The NFL addressed sexual harassment and verbal abuse allegations against the league's Washington D.C. team in a tweet Friday morning.
The response from the league came less than 24 hours after a new report by The Washington Post that claimed fifteen women, who previously worked for the NFL organization, have alleged sexual harassment and verbal abuse by former scouts and members of owner Daniel Snyder's "inner circle."
"These matters as reported are serious, disturbing and contrary to the NFL’s values. Everyone in the NFL has the right to work in an environment free from any and all forms of harassment," the NFL said in the statement.
"Washington has engaged outside counsel to conduct a thorough investigation into these allegations. The club has pledged that it will give its full cooperation to the investigator and we expect the club and all employees to do so," the league continued.
The league added that it "will meet with the attorneys upon the conclusion of their investigation and take any action based on the findings."
Emily Applegate, who started working for the team in 2014 told the Washington Post that the former chief operating officer Mitch Gershman, launched "expletive-laced tirades" and also explained her allegations on "Good Morning America" Friday.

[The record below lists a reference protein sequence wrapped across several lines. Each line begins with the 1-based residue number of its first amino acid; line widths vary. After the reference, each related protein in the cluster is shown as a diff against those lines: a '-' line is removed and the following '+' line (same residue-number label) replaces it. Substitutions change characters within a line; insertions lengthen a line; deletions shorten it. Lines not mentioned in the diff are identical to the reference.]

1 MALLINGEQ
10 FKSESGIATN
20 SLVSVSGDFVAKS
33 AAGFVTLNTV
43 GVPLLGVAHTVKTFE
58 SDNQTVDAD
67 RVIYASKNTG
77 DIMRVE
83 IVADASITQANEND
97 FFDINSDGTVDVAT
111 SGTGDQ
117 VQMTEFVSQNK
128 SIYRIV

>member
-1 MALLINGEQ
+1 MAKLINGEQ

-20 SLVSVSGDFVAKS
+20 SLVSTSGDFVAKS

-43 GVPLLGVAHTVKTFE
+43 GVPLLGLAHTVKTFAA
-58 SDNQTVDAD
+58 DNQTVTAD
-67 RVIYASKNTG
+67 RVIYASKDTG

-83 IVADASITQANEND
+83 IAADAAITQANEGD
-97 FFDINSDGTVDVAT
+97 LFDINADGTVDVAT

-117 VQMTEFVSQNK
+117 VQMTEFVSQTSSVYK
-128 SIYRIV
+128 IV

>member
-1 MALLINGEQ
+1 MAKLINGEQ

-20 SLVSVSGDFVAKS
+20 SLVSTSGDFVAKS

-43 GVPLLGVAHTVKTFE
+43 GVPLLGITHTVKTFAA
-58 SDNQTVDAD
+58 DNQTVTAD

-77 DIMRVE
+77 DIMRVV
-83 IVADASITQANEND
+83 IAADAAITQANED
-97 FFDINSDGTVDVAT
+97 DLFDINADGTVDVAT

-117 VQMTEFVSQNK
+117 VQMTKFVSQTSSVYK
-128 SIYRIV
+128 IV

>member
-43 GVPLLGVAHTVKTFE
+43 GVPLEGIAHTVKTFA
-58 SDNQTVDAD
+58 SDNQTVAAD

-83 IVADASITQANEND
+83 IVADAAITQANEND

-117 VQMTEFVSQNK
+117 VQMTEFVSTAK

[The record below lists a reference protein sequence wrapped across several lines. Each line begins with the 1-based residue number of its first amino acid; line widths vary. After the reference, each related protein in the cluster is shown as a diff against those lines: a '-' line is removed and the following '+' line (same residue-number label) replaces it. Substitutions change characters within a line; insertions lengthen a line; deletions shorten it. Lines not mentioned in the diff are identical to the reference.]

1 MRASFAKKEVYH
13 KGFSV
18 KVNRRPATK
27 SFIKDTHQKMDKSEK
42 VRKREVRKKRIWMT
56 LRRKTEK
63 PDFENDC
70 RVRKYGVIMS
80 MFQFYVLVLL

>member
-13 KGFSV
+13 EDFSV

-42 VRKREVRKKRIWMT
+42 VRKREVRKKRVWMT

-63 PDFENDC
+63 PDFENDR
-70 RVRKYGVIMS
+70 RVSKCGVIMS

"I, in my time there, dealt with a lot of verbal harassment sexually and not sexually," Applegate said. "So not only was I being hit on, but I also was being just berated and spoken down to, degraded on a daily basis."
While there were no allegations against the team owner, Snyder released a statement Friday after the Post said he and former general manager Bruce Allen declined several interview requests.
"The behavior described in yesterday's Washington Post article has no place in our franchise or society," Snyder said, according to ESPN. "This story has strengthened my commitment to setting a new culture and standard for our team, a process that began with the hiring of Coach [Ron] Rivera earlier this year."
Three people who the paper cited as accused of misconduct departed the team within the past week; longtime radio play-by-play announcer and senior vice president Larry Michael, former director of pro personnel Alex Santos and former assistant director of pro personnel Richard Mann II.
Others named, according to the Post, include former president of business operations Dennis Greene and former chief operating officer Mitch Gershman. The allegations spanned from 2006 to 2009.
The team has hired D.C. attorney Beth Wilkinson and her firm Wilkinson Walsh LLP "to conduct a thorough independent review of this matter and help the team set new employee standards for the future," it said in a statement to the Post.
Wilkinson previously represented the NFL in a suit that challenged the league's Sunday Ticket Package and successfully represented Major League Baseball and the NCAA in class-action suits. She also assisted Supreme Court Justice Brett Kavanaugh during his confirmation process in addressing allegations of sexual misconduct.
The allegations against Washington follow the team's announcement Monday to change its name and logo after a review launched July 3.